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As for doing science on the unmeasurable - try measuring entropy
Not really fair; entropy change can be calculated using readily measurable quantities.

Can you?  What units is entropy measured in?

Perhaps it's a dimensionless quantity. There are lots of those.

Just looked it up; it's Joules per Kelvin. Things you can easily measure.
« Last Edit: 01/03/2008 18:16:58 by sophiecentaur »
 

another_someone

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« Reply #29 on: 01/03/2008 17:52:40 »
I  think it could be very hard to distinguish between 'intellectual' . 'cultural' development and the strictly 'biological' development - such as the development of immunity to infections.

Agreed.

Are we sure that this particular endeavour is worthwhile?

I personally think the distinctions are arbitrary and meaningless.  If it behaves like intelligence, then it is intelligence, whether you regard it as 'intellectual' (whatever that is), 'cultural' (collective intelligence), or 'biological' (I assume you mean genetically derived intelligence - and if someone invented a genetic computer, in the same way as we use silicon based computers, how would we make the distinction?).

The word 'intelligence' is a very catch-all term. One might have to define a set of subdivisions of the word before measurement would become worthwhile.

In that sense, ofcourse, one could use measures like IQ (and we would then get into debates about IQ vs. EQ, etc.); but this inevitably must have a degree of at very least anthropomorphic bias, if not cultural bias.

The kind of definitions we are talking about above ('problem solving' or 'adaptive behaviour' capabilities) avoid either cultural or anthropomorphic bias.  Within those definitions, I don't think we need subdivisions; although it may be argued that the concepts are not as easily quantitatively measured as IQ.
 

another_someone

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« Reply #30 on: 01/03/2008 18:03:13 »
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As for doing science on the unmeasurable - try measuring entropy
Not really fair; entropy change can be calculated using readily measurable quantities.

Can you?  What units is entropy measured in?

Perhaps it's a dimensionless quantity. There are lots of those.

All absolute measures must be dimensionful.  Only relative measures can be dimensionless, since the dimensions of the things being related cancel out, leaving no residual dimensions to work with.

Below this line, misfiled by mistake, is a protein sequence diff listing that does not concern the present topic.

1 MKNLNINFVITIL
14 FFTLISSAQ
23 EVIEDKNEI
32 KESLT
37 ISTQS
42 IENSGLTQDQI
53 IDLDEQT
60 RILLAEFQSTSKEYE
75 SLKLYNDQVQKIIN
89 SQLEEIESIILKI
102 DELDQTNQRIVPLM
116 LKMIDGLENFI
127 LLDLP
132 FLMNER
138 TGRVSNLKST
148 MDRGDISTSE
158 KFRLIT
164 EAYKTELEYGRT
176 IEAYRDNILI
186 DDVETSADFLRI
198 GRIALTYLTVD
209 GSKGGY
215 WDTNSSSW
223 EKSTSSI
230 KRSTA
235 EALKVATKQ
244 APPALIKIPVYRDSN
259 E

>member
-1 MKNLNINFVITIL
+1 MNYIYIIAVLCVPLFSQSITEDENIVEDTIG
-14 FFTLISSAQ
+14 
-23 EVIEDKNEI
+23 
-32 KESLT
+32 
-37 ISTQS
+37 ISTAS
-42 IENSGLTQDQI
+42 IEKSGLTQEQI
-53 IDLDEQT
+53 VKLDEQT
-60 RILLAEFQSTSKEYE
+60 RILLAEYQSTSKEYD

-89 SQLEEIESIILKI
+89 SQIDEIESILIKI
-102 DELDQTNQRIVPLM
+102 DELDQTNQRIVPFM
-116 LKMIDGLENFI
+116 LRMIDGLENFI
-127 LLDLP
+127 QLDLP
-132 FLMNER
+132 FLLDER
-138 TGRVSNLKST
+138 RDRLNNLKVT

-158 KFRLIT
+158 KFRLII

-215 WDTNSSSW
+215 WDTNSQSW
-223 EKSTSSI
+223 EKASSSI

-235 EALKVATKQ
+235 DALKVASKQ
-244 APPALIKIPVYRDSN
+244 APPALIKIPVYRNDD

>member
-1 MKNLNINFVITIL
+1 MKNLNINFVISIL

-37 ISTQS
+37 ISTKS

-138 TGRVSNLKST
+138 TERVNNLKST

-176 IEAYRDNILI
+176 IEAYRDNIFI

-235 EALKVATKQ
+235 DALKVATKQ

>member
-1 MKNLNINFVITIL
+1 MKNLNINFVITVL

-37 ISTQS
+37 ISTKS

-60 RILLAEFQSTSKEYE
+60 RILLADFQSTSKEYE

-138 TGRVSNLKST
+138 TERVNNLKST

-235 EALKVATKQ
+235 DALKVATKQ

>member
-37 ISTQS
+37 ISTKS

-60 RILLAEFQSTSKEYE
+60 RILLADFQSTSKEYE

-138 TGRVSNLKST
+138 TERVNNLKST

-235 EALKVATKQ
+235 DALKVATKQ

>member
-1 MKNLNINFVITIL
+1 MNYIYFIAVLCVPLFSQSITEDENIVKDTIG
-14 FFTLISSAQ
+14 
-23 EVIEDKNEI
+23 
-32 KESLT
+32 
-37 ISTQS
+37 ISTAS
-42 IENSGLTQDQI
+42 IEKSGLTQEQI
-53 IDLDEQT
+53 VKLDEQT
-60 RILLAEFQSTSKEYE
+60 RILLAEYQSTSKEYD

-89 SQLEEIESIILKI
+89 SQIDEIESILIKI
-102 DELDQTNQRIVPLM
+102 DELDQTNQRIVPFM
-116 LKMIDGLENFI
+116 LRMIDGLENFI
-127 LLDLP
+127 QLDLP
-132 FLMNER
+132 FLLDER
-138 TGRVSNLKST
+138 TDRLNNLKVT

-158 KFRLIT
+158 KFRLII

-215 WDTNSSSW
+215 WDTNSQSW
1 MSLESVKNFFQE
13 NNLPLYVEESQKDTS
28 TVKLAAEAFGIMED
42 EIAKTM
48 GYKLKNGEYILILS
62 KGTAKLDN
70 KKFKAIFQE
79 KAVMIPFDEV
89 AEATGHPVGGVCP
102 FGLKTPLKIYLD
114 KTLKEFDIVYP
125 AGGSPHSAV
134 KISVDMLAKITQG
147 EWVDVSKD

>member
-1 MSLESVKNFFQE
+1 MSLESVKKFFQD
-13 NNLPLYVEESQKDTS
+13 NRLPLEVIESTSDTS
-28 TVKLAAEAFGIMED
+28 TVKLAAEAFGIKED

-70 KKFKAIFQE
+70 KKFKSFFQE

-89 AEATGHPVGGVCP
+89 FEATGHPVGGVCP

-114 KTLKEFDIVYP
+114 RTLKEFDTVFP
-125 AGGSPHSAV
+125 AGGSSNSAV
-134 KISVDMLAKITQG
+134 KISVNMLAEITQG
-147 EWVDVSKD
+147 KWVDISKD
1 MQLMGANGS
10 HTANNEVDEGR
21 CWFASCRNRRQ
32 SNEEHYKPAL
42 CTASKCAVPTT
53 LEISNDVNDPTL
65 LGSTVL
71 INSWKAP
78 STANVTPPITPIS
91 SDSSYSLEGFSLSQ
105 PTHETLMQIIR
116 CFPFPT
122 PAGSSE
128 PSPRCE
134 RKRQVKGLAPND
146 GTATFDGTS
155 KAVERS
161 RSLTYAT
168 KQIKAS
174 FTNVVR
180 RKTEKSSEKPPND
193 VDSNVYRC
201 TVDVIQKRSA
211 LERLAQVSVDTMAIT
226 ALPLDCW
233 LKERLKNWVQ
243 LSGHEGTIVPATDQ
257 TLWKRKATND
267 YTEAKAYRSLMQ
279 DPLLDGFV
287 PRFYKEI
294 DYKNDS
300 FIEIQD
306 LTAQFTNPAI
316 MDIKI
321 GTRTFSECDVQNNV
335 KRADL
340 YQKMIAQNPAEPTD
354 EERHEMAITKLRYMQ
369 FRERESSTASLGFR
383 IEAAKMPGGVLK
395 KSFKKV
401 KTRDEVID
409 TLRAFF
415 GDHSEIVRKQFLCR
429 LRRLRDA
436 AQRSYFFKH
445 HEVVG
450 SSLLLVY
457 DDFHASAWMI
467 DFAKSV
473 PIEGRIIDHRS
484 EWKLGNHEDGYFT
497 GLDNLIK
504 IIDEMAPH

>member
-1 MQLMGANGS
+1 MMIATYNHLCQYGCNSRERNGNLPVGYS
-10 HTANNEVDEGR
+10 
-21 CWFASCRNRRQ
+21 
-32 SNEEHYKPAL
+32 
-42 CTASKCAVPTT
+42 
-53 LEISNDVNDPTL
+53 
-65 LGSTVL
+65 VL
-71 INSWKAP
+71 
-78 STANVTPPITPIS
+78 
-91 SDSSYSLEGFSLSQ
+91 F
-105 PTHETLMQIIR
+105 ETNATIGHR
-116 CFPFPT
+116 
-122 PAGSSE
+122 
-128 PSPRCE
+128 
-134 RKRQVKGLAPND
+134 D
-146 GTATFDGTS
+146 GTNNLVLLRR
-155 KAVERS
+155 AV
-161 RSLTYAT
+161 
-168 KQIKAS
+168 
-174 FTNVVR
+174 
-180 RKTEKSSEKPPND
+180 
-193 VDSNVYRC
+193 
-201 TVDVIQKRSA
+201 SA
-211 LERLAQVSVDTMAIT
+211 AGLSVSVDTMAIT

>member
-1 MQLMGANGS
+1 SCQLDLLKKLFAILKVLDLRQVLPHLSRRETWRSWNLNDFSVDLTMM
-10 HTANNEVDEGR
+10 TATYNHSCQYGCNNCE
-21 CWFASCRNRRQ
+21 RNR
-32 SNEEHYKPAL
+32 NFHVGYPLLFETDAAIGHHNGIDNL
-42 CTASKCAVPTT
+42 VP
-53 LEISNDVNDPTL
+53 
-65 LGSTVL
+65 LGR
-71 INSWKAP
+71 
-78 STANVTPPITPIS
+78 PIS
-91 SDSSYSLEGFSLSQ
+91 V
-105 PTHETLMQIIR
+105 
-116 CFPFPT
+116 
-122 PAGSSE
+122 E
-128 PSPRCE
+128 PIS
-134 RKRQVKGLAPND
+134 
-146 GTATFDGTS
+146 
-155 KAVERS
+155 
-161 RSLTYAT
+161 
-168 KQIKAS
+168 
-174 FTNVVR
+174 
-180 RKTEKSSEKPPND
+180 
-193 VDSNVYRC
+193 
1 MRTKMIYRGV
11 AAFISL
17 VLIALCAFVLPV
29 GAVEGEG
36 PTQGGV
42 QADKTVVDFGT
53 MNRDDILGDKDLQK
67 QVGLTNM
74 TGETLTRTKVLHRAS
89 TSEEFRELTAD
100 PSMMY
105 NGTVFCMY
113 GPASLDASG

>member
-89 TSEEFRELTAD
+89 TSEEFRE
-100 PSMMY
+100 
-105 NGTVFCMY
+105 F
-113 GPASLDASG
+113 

If you are dealing with absolute measures, then you have to define an arbitrary unit measure (something that equate to the number 1 in your unit of measure, whether it be 1 inch or 1 metre, you have to be able to say what the 1 relates to).

You can use dimensionless ratios, so a 1:1 gradient is dimensionless, since it matters not whether you deal in inches or metres, it is still the value 1.
 

lyner

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« Reply #31 on: 02/03/2008 10:24:58 »
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All absolute measures must be dimensionful.
How about Pi and e????
Those are two ratios which are 'measurable'. And then we quote and measure percentages all the time.
Anyway - entropy's J/K.
 

another_someone

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« Reply #32 on: 03/03/2008 02:24:59 »
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All absolute measures must be dimensionful.
How about Pi and e????
Those are two ratios which are 'measurable'. And then we quote and measure percentages all the time.

Not really.  If you want to obtain the mass of an electron more accurately, you do experiments to make the measurement; but if you want obtain the value of PI to greater accuracy, you run a computer program to calculate it.  I would not regard anything to calculate with a computer program to be a measurement, but a calculation.

Anyway - entropy's J/K.

OK, I accept that this is used for heat entropy, but how do you apply this to changes in entropy at constant temperature?
 

lyner

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« Reply #33 on: 03/03/2008 09:10:18 »
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OK, I accept that this is used for heat entropy, but how do you apply this to changes in entropy at constant temperature?
The same way you can measure the slope of a mountain without going up or down far. You could use a vanishingly small temperature change - as in differentiation. And we can measure Pi or e when we observe stuff around us - later confirming that the same ratio exists in the world of Maths. We can compare the rates of decay of two processes independently of the units we use for the time or the energy produced; that ratio is 'real' but has no units.